If we reconsider the aims of the student of mime we shall be struck at once by the difficulties presented to the teacher. In setting out to teach mime we undertake the mental and physical developement of a number of people at different ages, of different professions, to whom our subject may appeal for a variety of reasons. We are not pledging ourselves to teach a certain number of physical exercises, but to foster expressiveness, to create dramatic force, controlled to a detailed physical technique.
The whole psychology of teaching will be brought into play, for we have a delicate task in hand, and one that is fraught with danger. Individual expressiveness must be achieved in class-work, where no two individuals are alike. The same basis must be employed to build the training of a child and an adult, and the method of its application must be exactly reversed.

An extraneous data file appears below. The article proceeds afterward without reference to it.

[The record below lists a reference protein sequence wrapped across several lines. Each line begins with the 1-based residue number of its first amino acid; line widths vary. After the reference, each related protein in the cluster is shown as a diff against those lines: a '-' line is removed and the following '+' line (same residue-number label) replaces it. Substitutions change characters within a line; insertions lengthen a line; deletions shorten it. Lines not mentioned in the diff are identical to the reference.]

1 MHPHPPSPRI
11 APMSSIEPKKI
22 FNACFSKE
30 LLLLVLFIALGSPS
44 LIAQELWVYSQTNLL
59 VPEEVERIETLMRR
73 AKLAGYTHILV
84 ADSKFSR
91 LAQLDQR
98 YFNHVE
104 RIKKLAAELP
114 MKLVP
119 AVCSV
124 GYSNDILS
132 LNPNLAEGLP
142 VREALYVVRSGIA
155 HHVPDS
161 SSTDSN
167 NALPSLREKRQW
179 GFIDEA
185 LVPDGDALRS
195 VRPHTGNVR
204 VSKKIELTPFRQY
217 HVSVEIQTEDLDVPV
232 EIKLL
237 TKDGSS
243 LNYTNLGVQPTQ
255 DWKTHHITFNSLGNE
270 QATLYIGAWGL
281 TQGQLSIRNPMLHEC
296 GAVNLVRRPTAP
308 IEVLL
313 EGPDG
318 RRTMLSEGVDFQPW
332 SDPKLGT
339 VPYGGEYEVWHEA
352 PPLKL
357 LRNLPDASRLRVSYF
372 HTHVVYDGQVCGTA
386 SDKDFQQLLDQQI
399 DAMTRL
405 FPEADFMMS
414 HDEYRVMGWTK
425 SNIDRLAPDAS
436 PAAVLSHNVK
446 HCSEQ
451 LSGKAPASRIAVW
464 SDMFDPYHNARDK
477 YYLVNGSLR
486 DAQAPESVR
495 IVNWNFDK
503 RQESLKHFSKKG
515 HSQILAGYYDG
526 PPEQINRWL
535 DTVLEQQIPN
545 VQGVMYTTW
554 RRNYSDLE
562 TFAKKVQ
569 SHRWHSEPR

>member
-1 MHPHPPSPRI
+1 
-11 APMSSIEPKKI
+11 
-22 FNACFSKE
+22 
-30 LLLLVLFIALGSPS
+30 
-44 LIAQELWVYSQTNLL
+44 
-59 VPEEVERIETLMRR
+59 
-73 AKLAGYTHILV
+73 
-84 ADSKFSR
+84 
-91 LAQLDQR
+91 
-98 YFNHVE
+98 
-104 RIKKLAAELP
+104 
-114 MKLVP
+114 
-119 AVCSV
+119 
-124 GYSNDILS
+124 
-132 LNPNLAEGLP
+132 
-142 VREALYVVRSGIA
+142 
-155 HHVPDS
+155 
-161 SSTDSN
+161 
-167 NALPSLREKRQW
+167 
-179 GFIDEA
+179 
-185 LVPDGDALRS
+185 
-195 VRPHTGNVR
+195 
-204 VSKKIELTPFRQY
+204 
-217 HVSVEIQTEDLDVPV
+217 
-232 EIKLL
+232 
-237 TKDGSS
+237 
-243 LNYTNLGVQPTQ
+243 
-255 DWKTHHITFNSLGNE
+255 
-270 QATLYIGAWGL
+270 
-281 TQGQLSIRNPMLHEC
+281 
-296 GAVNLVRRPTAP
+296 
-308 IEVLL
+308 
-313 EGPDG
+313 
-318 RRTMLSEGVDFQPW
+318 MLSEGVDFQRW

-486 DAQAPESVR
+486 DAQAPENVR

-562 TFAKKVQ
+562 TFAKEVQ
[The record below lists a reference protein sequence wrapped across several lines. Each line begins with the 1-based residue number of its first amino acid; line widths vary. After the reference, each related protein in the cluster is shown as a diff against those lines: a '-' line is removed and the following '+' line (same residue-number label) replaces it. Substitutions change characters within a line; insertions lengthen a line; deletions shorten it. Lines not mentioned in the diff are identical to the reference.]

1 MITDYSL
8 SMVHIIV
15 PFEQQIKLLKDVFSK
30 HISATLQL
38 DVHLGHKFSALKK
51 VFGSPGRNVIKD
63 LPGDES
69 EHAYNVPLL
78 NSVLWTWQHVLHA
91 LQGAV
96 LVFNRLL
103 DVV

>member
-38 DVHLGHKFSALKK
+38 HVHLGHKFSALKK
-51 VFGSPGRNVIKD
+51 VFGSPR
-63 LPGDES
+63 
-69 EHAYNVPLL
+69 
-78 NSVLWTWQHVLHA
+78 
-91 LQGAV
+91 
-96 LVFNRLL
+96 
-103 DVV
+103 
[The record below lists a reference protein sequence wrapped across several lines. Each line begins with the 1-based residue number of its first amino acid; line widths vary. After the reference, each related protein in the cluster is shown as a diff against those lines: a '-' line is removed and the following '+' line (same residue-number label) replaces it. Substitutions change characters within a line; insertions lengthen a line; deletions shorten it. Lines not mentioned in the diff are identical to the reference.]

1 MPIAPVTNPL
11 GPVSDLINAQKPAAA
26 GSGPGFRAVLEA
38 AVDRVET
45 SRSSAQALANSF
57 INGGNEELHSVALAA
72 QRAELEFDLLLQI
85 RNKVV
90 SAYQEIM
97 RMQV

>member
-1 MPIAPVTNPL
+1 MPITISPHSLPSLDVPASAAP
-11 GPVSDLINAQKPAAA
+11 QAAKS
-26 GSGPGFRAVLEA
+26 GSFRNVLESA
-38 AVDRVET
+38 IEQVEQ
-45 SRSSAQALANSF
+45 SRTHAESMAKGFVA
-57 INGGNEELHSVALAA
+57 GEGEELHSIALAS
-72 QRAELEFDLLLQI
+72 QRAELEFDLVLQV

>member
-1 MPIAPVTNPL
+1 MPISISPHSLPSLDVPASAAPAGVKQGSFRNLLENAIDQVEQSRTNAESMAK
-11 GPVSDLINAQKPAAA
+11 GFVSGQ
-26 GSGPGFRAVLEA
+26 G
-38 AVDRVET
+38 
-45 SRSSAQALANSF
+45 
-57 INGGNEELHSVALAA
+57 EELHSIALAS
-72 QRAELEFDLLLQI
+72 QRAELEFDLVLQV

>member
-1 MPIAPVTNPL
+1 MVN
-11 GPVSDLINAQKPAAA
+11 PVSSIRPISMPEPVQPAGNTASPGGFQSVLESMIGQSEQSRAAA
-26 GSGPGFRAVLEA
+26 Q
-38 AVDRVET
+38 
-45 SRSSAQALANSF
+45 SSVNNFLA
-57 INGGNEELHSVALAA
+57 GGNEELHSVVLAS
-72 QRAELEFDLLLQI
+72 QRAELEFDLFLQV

We should grasp our subject completely by long and careful study, spread over a number of years of personal work and experience. Mime is not a subject which can be approached lightly nor mastered in one, two or even three years of study. And only when we have completed our own training can we begin to consider the multiple methods of teaching the subject to others.
Irene Mawer, The Art of Mime, London, 1932, p.210